"This is in the best interest of our most precious assets, our children," Scott said.
However, Scott expressed disappointment that the Education Board did not leave to a locally elected Little Rock School Board a decision on ending collective bargaining with the Little Rock Education Association employee union.
At the same meeting Thursday in which it voted on local control, the Education Board directed Key to put an end to the district's decades-old recognition of the union as the contract-bargaining agent for Little Rock district employees, effective Oct. 31, when the current employee working agreement expires.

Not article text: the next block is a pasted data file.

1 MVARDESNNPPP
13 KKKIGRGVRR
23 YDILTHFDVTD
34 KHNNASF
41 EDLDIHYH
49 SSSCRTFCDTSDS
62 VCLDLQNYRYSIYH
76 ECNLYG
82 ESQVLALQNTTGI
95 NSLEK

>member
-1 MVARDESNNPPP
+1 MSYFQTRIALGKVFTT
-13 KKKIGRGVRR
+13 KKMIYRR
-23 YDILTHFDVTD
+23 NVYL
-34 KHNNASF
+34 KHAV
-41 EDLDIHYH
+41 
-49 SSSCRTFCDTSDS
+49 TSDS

Instead, the Education Board directed that the district establish personnel policy committees -- one for teachers and one for support staff.
The members of the two committees will be selected by their colleagues in elections that will be overseen by an independent third party -- also a directive of the Education Board.
The personnel committees, used in other districts throughout Arkansas, provide nonbinding advice to school system administrators and school boards on employee-related matters such as compensation and working conditions.
Education Board member Sarah Moore of Stuttgart initiated the motion to end the collective bargaining, as well as motions to establish the personnel policy committees and reinstate Arkansas Teacher Fair Dismissal Act employment protections that had been waived in the Little Rock district back in December.